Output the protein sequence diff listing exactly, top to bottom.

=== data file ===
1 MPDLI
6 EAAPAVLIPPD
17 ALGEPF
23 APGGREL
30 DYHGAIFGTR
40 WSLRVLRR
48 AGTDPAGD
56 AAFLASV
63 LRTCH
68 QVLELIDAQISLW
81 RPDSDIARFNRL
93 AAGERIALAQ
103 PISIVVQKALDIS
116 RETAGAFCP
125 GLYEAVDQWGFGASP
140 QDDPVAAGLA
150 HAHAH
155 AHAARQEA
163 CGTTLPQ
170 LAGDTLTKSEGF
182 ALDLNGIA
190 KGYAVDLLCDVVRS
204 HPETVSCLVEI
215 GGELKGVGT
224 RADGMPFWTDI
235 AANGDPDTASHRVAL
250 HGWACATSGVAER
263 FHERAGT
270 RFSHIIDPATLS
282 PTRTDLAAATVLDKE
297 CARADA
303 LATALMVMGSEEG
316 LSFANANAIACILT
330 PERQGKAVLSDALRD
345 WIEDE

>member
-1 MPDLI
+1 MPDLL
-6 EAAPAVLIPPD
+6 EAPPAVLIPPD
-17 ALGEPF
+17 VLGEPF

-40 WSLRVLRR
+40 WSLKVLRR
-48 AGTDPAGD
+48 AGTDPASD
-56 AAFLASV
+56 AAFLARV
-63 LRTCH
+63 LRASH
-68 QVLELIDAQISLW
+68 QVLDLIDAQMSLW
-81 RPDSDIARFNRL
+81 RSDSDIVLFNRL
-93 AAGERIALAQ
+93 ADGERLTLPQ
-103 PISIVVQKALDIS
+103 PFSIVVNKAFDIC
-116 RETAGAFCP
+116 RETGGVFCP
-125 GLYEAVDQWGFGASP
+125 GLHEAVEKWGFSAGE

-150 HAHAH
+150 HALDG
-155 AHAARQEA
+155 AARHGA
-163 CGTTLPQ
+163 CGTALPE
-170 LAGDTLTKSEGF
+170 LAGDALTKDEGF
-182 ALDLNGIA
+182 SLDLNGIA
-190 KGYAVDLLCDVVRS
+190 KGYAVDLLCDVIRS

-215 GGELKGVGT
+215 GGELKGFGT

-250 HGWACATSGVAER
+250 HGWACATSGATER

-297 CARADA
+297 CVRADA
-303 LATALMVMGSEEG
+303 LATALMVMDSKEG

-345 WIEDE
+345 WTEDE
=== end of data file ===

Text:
1 MPDLI
6 EAAPAVLIPPD
17 ALGEPF
23 APGGREL
30 DYHGAIFGTR
40 WSLRVLRR
48 AGTDPAGD
56 AAFLASV
63 LRTCH
68 QVLELIDAQISLW
81 RPDSDIARFNRL
93 AAGERIALAQ
103 PISIVVQKALDIS
116 RETAGAFCP
125 GLYEAVDQWGFGASP
140 QDDPVAAGLA
150 HAHAH
155 AHAARQEA
163 CGTTLPQ
170 LAGDTLTKSEGF
182 ALDLNGIA
190 KGYAVDLLCDVVRS
204 HPETVSCLVEI
215 GGELKGVGT
224 RADGMPFWTDI
235 AANGDPDTASHRVAL
250 HGWACATSGVAER
263 FHERAGT
270 RFSHIIDPATLS
282 PTRTDLAAATVLDKE
297 CARADA
303 LATALMVMGSEEG
316 LSFANANAIACILT
330 PERQGKAVLSDALRD
345 WIEDE

>member
-1 MPDLI
+1 MPDLL
-6 EAAPAVLIPPD
+6 EAPPAVLIPPD
-17 ALGEPF
+17 VLGEPF

-40 WSLRVLRR
+40 WSLKVLRR
-48 AGTDPAGD
+48 AGTDPASD
-56 AAFLASV
+56 AAFLARV
-63 LRTCH
+63 LRASH
-68 QVLELIDAQISLW
+68 QVLDLIDAQMSLW
-81 RPDSDIARFNRL
+81 RSDSDIVLFNRL
-93 AAGERIALAQ
+93 ADGERLTLPQ
-103 PISIVVQKALDIS
+103 PFSIVVNKAFDIC
-116 RETAGAFCP
+116 RETGGVFCP
-125 GLYEAVDQWGFGASP
+125 GLHEAVEKWGFSAGE

-150 HAHAH
+150 HALDG
-155 AHAARQEA
+155 AARHGA
-163 CGTTLPQ
+163 CGTALPE
-170 LAGDTLTKSEGF
+170 LAGDALTKDEGF
-182 ALDLNGIA
+182 SLDLNGIA
-190 KGYAVDLLCDVVRS
+190 KGYAVDLLCDVIRS

-215 GGELKGVGT
+215 GGELKGFGT

-250 HGWACATSGVAER
+250 HGWACATSGATER

-297 CARADA
+297 CVRADA
-303 LATALMVMGSEEG
+303 LATALMVMDSKEG

-345 WIEDE
+345 WTEDE